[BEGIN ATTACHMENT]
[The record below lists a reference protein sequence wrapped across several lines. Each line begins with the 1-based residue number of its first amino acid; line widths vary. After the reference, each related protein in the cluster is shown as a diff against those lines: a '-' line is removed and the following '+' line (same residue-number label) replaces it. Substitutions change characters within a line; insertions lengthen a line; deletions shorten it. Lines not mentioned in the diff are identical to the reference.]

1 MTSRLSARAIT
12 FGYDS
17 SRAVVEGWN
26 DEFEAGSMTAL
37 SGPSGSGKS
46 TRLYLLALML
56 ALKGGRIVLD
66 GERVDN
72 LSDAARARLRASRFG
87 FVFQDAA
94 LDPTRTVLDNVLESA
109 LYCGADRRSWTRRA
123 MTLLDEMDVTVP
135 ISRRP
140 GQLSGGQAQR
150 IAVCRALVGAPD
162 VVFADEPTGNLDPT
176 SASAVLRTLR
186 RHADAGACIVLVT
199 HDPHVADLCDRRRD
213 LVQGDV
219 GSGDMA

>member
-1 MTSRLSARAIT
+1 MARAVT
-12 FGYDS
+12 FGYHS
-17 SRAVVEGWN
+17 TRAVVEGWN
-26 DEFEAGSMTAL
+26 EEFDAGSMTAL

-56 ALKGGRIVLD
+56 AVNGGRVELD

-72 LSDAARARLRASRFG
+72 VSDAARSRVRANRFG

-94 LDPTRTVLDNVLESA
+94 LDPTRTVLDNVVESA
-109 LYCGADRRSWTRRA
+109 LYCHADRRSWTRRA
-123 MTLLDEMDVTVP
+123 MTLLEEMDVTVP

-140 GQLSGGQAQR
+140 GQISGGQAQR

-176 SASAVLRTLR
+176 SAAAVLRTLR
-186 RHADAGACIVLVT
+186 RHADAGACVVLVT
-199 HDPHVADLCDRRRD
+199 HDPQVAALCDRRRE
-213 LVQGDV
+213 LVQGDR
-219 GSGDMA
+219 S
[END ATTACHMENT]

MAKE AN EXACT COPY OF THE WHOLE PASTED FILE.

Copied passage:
[The record below lists a reference protein sequence wrapped across several lines. Each line begins with the 1-based residue number of its first amino acid; line widths vary. After the reference, each related protein in the cluster is shown as a diff against those lines: a '-' line is removed and the following '+' line (same residue-number label) replaces it. Substitutions change characters within a line; insertions lengthen a line; deletions shorten it. Lines not mentioned in the diff are identical to the reference.]

1 MTSRLSARAIT
12 FGYDS
17 SRAVVEGWN
26 DEFEAGSMTAL
37 SGPSGSGKS
46 TRLYLLALML
56 ALKGGRIVLD
66 GERVDN
72 LSDAARARLRASRFG
87 FVFQDAA
94 LDPTRTVLDNVLESA
109 LYCGADRRSWTRRA
123 MTLLDEMDVTVP
135 ISRRP
140 GQLSGGQAQR
150 IAVCRALVGAPD
162 VVFADEPTGNLDPT
176 SASAVLRTLR
186 RHADAGACIVLVT
199 HDPHVADLCDRRRD
213 LVQGDV
219 GSGDMA

>member
-1 MTSRLSARAIT
+1 MARAVT
-12 FGYDS
+12 FGYHS
-17 SRAVVEGWN
+17 TRAVVEGWN
-26 DEFEAGSMTAL
+26 EEFDAGSMTAL

-56 ALKGGRIVLD
+56 AVNGGRVELD

-72 LSDAARARLRASRFG
+72 VSDAARSRVRANRFG

-94 LDPTRTVLDNVLESA
+94 LDPTRTVLDNVVESA
-109 LYCGADRRSWTRRA
+109 LYCHADRRSWTRRA
-123 MTLLDEMDVTVP
+123 MTLLEEMDVTVP

-140 GQLSGGQAQR
+140 GQISGGQAQR

-176 SASAVLRTLR
+176 SAAAVLRTLR
-186 RHADAGACIVLVT
+186 RHADAGACVVLVT
-199 HDPHVADLCDRRRD
+199 HDPQVAALCDRRRE
-213 LVQGDV
+213 LVQGDR
-219 GSGDMA
+219 S